Wodehaus is a lightweight forking job server. It dispatches workers created by a user-provided "producer" procedure to independent processes, then sends the results to a "consumer" procedure for finalization.
The source for this extension is available here.
[type] job any
A job may be any object for which read/write invariance holds.
[type] result any
A result, like a job, may be any read/write-invariant object.
[type] worker (job -> result)
A worker may be any procedure that accepts a job and returns result.
[type] producer (-> worker job)
A producer is called repeatedly by a job server to produce pairs of workers and jobs to be dispatched.
[type] consumer (job result -> any)
A consumer is provided with the results of each job.
[type] logger (symbol string #!rest any -> void)
A logger is used to print information at various points during a job server's operation. It receives a symbolic log level (one of error or info) and a printf-style format string and arguments.
Returns a value that's unique to the worker process from which it's called. Currently, this is simply the worker's process ID.
When called from within the server process, some descriptive object is returned. Exactly what type of object is unspecified.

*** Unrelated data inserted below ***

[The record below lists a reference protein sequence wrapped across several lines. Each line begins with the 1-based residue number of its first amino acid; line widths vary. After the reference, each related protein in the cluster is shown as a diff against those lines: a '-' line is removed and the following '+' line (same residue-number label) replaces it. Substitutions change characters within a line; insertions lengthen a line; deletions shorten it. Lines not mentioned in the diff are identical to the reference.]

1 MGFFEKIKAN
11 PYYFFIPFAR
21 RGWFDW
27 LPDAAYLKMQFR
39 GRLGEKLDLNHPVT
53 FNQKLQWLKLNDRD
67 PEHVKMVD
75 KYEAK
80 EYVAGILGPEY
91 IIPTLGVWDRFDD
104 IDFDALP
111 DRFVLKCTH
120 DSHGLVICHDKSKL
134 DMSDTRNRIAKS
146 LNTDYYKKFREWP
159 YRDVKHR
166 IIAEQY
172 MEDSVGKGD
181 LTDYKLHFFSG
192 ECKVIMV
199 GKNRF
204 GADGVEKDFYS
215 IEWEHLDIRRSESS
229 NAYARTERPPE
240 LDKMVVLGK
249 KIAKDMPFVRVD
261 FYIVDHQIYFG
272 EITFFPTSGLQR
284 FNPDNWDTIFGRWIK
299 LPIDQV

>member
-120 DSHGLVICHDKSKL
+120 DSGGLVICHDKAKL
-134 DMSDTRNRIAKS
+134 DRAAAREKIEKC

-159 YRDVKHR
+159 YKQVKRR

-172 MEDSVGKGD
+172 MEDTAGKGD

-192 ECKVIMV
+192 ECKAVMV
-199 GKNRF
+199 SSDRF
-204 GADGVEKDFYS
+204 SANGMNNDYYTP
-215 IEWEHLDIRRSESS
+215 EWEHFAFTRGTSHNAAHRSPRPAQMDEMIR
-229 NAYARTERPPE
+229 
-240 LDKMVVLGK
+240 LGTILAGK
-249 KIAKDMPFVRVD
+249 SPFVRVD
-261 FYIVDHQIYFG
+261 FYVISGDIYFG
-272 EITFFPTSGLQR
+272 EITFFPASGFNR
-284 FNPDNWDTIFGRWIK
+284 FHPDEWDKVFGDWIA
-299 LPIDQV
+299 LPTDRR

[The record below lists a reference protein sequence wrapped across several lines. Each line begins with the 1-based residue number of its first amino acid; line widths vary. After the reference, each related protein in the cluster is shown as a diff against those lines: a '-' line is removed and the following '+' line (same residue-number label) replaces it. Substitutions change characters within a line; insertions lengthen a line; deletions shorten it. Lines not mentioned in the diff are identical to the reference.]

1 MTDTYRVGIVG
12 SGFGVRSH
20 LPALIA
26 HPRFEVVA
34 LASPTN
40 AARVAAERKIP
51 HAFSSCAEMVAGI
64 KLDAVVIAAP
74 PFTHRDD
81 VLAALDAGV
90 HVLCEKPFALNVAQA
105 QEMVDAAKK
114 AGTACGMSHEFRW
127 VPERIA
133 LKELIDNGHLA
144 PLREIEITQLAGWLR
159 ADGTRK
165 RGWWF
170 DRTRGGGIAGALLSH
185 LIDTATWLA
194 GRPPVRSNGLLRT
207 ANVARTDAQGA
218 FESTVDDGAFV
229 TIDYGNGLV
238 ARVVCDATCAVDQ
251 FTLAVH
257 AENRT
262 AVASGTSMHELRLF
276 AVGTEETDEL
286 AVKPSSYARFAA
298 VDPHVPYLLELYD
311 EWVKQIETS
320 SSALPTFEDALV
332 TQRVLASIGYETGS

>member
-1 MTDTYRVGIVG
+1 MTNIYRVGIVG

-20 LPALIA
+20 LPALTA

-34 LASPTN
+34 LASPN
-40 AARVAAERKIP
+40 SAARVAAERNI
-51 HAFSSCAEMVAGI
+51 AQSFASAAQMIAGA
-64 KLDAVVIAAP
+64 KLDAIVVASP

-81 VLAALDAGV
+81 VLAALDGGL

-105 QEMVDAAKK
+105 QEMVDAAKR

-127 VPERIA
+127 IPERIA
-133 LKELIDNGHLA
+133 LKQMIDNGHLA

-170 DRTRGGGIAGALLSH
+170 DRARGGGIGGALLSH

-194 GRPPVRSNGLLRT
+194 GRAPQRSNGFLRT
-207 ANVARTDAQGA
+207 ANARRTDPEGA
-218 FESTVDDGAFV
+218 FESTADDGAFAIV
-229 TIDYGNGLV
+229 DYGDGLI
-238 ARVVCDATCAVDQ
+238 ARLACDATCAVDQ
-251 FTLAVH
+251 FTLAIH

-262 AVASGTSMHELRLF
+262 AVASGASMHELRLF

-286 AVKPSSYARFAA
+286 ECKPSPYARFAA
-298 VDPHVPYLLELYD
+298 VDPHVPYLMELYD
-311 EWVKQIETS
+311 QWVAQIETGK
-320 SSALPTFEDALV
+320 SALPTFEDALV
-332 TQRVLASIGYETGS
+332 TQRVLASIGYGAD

This value can be changed with set!.
- start producer #!optional consumer logger fixnumprocedure
Starts a job server.
When started, the server loops indefinitely, calling producer to generate workers and jobs to be dispatched. If there are no jobs to run, it is the producer's responsibility to block until one becomes available. To stop the server, producer should raise the #:stop keyword.
The final argument to start sets the maximum number of concurrent workers the job server will use. The default value is 4.
Each worker is executed in a dedicated OS-level process. A worker receives as a single argument the job with which it was produced, and its result is passed back to the consumer in the server process. Worker arguments and results must be fully read/write-invariant.
The consumer procedure is invoked with each completed job and its result. Its own result is discarded.
Each job server uses its thread's "specific" data slot for bookkeeping and installs a SIGINT handler that will cause the server to shut down cleanly on interrupt. It's recommended that each job server be run in a dedicated thread.
Copyright (c) 2016, 3-Clause BSD.